The people Next Door
I was pretty overwhelmed. A completely open brief. A project, ran and managed by me that could become anything I wanted it to be! I knew that I wanted to work with local dance graduates and to build some kind of network, and I knew that I wanted to produce some kind of performance event for WEYA...but what? At first, I didn't even think that I wanted to be the one to create the choreography and final performance. I saw myself as a kind of producer - someone that created and delivered opportunities for others. Which I suppose in the end I was; I ran a some workshops and sourced paid work for a the graduates I was working with.
However, I soon realised that I was being a huge wimp. Why didn't I want to take this chance to create my own piece of work? What was I afraid of? Actually, I knew what I was afraid of. I was worried that I was out of touch with my creative soul and that all of the months that I had spent away, spending little time dancing, had been detrimental. But...I took a deep breath, ordered my thoughts and began creating my first ever piece of work as a graduate.
I was so excited, the prospect of sharing my work in a large, in fact, HUGE arts festival in my home city, Nottingham. WEYA (World Event for Young Artists) would gather 100 artists from across the globe too share their work in and around Nottingham. I was going to be part of this! wow.
Initial explorations began around the starting point given to all of the young associates (8 venues in Nottingham had a young associate scheme, similar to Dance4's, running in collaboration with WEYA) and this was The Sharing of My City.
When I am thinking, planning and processing my ideas, I tend to scribble. I think I must be the world's most avid notebook user...or destroyer. I get through so many. A clear theme that emerged through my subconscious scribbles was the idea of home. Together with my dancers we began to use improvisational structures to play around with space and everyday household items; one of them being...a glass jam jar.
Along the way, I made some decisions. My piece would be performed in a restricted space, mapped out by empty glass jars. It would be a duet and the choreography would grow from memories, experiences and shared thoughts and ideas that reflected our home - my usual way of working. I want my piece to reflect the real as closely as possible. I want it to be honest.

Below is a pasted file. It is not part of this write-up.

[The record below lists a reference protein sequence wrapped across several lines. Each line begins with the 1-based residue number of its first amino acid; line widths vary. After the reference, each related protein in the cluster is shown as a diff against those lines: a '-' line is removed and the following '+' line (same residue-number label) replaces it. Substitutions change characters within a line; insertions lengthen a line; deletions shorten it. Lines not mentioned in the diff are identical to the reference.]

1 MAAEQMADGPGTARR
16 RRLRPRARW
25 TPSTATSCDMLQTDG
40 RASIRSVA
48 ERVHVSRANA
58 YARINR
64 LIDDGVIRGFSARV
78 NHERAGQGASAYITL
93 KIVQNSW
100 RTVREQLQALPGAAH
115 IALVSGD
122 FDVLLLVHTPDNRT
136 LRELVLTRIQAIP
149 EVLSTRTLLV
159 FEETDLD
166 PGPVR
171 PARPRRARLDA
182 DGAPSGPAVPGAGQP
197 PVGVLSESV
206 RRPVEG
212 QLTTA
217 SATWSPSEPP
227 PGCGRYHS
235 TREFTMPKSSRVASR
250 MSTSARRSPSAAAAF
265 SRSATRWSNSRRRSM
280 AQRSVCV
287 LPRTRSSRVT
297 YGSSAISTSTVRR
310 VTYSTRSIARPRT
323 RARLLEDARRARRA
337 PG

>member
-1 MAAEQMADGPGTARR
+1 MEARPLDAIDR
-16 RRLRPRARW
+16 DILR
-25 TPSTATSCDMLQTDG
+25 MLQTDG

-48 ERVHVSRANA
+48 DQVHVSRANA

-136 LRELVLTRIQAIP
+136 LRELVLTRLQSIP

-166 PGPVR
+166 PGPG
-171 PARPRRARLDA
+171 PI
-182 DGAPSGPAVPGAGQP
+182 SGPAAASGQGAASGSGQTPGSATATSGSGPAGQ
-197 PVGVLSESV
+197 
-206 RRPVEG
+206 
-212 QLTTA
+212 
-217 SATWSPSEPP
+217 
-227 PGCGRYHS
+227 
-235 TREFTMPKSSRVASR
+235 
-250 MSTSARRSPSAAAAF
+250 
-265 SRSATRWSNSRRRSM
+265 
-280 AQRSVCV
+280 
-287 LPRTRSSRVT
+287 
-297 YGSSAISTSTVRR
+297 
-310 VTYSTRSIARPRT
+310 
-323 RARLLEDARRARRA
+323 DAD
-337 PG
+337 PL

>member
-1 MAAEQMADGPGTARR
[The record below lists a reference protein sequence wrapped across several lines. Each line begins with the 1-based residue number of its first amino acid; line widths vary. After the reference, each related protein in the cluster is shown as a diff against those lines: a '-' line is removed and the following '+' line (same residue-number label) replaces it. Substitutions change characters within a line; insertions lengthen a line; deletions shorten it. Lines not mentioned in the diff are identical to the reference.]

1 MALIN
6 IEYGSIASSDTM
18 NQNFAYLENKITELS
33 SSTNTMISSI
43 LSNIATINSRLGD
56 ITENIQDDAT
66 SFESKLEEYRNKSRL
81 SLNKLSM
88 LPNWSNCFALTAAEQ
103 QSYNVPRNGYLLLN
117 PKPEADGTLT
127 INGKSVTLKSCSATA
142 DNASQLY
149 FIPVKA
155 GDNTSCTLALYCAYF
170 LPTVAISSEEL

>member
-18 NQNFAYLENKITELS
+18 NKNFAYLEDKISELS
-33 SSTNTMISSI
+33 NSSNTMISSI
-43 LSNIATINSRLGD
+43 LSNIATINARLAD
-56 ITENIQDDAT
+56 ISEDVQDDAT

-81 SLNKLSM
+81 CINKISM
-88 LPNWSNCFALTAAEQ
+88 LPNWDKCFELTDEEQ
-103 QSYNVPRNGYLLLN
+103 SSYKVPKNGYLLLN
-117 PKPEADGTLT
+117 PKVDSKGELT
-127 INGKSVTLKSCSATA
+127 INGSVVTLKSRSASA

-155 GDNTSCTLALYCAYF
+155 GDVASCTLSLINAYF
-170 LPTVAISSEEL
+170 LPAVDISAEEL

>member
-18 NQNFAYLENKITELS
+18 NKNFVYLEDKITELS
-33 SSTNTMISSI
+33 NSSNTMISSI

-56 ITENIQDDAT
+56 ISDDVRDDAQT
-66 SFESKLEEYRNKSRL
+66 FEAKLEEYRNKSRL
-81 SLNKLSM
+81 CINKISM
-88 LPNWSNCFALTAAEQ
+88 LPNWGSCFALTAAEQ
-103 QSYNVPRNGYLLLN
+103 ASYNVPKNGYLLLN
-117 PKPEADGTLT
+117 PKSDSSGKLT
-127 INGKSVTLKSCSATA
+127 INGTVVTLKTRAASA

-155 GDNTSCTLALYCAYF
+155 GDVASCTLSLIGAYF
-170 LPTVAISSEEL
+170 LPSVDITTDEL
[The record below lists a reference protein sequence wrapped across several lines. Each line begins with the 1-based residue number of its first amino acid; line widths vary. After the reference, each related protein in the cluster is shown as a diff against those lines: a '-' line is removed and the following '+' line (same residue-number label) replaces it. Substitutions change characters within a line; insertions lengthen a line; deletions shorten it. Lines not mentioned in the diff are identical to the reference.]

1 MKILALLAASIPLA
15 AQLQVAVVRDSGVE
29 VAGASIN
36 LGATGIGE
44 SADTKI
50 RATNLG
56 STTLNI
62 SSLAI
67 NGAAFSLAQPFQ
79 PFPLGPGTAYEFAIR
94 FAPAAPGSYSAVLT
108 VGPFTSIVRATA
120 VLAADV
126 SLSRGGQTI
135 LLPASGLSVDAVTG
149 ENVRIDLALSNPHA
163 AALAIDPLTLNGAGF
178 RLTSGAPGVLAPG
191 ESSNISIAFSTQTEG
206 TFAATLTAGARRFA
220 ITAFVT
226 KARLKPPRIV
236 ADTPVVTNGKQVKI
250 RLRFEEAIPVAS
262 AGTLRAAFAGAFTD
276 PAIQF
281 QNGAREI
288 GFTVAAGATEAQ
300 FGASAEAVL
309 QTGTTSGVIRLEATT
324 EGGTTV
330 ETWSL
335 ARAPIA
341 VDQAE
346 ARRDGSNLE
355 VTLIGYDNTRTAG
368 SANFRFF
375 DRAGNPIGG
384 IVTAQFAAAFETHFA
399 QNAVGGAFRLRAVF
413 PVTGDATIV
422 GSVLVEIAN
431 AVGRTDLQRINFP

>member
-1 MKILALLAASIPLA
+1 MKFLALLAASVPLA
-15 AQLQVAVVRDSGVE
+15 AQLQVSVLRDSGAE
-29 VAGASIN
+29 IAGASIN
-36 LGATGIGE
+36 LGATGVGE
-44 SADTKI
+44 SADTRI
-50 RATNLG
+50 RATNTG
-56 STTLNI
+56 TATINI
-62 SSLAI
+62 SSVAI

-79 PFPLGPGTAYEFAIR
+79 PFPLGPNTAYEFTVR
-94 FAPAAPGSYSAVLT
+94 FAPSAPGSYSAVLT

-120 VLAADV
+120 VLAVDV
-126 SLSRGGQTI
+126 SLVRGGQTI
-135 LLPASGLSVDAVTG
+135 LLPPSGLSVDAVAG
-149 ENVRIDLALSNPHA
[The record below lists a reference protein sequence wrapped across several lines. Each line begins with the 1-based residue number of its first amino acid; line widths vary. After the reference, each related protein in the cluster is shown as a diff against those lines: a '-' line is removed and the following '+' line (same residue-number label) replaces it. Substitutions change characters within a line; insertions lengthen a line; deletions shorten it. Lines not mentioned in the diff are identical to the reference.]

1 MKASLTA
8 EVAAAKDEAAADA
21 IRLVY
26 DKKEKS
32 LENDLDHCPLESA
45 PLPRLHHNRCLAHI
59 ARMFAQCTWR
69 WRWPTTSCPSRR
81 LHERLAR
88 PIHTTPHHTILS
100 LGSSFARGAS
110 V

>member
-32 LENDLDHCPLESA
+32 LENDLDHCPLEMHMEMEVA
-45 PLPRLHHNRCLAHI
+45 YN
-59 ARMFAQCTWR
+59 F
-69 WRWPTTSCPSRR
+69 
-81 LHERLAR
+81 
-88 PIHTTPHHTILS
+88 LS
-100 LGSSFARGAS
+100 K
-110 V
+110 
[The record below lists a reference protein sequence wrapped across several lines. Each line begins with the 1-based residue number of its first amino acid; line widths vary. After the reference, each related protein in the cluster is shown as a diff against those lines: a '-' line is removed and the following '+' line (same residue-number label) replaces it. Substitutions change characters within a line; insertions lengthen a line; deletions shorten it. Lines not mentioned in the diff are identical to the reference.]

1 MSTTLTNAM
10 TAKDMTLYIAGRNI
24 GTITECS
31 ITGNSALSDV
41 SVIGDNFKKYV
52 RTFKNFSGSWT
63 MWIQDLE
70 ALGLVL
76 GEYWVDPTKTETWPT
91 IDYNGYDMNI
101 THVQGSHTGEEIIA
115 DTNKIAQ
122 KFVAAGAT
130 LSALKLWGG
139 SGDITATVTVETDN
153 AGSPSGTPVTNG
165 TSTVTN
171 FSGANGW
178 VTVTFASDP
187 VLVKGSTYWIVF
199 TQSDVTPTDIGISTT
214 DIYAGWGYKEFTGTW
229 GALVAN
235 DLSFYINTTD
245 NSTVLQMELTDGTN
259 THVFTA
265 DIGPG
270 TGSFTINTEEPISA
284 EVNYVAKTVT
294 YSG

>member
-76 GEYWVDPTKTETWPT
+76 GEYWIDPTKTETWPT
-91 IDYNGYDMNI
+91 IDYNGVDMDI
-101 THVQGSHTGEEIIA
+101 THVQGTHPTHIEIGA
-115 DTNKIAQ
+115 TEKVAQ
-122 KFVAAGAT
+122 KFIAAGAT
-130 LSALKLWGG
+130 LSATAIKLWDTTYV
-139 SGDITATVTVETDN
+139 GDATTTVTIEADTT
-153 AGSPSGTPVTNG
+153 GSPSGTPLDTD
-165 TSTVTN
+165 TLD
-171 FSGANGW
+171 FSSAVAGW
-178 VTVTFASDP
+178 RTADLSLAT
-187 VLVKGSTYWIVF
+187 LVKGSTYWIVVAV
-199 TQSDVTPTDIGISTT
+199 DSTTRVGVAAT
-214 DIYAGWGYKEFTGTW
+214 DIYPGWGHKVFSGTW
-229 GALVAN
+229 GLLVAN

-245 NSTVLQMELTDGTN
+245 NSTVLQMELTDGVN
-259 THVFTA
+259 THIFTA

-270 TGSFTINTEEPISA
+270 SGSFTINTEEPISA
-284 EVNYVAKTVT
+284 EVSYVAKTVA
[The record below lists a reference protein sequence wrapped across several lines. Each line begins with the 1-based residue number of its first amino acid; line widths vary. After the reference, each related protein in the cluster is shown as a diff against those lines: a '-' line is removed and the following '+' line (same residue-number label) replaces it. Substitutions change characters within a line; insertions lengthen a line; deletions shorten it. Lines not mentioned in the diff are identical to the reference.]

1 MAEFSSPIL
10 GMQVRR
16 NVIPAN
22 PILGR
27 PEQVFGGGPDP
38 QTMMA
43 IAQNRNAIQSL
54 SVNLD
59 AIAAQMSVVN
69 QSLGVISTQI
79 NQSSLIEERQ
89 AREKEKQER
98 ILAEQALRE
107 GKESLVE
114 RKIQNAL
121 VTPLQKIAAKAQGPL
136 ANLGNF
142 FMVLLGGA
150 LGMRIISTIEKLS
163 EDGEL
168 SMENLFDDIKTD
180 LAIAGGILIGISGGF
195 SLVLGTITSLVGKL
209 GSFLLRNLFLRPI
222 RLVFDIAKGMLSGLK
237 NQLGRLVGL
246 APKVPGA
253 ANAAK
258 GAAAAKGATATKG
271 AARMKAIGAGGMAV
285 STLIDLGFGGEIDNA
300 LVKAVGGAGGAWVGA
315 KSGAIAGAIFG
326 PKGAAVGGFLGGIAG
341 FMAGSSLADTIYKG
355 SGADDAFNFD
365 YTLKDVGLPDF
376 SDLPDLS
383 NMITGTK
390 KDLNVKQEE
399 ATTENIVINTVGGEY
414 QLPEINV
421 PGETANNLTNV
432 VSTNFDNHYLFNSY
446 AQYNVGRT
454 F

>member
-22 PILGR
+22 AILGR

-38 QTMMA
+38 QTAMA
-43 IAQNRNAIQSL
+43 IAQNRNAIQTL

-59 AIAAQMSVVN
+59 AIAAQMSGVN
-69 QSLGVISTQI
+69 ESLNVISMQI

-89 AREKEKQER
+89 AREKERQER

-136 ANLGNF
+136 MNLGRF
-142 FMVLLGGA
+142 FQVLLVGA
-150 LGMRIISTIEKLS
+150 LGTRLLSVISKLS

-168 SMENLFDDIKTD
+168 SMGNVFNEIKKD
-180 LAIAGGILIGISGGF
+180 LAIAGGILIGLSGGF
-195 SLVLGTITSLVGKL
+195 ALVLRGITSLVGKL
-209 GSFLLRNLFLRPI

How do you collect over 100 jam jars? Neighbours, work colleagues, everyone you know! The funny thing is, pretty much everyone buys things that live in jars, but they take forever to be used up! But we got there in the end. I think my Mum went slightly mad soaking them for hours in the kitchen sink and then scrubbing at the labels, trying to peel them off. Thanks Mum!
The creative process and rehearsals began. Alongside this I was fufilling other areas of my role as Young Associate and project managing the Young Person's tent at Dance4's regional flagship event, Splash Dance. This was a big job which involved me co-ordinating 10 youth dance groups from across the East Midlands. Phew! That was mind-boggling and really tested my organisational skills. As part of this, I was planning to show a work in progress of my piece and it would have been the perfect chance to receive some invaluable constructive critism! I think I may have made some rushed decisions as choreographer...I was trying to get something semi-complete, fairly well rehearsed and mildly presentable ready to show an audience.
Cheers rain - Splash Dance was cancelled. I think I cried for the entire day, along with the rest of the Dance4 office.
I am not sure how it would have effected The People Next Door if Splash Dance had gone ahead. It was very early on in the process to be making decisions, yet I was forced to make them. I think this was at times a good thing but others maybe not. Some of those decisions made remained in the final sharing at WEYA.
So, after 3 and a half months of Jar collecting, moving, space booking, experimenting, stubbing and breaking toes, eating chocolate croissants, moving jars, large soya lattes from Nero and a broken wrist...September arrived, and along with it...WEYA!
We performed in the City Arts Dome in Market Square. It was a really cool space. There was room for about 60 people and this included audience members sitting on cushions and blankets on the floor. Both performances were really popular; we even had to turn people away from the first showing! We had a great reaction and I was incredibly proud of both Hayley and Conrad and of course, myself. Only one minor hiccup – At the end of the final performance a jar smashed which was ironic as we have never had a breakage before! Not even during transportation!
This was possibly the best experience that anyone could have given me. Working alongside Dance4 has been incredible and an invaluable experience. I felt incredibly privileged to be a part of WEYA. The People Next Door was a huge milestone in my life and I am now excited at the prospect of taking it to the Edinburgh Fringe Festival 2013. After seeing the piece, complete with an audience, at WEYA I am now keen to begin working on it again an developing it into something new, exciting and different!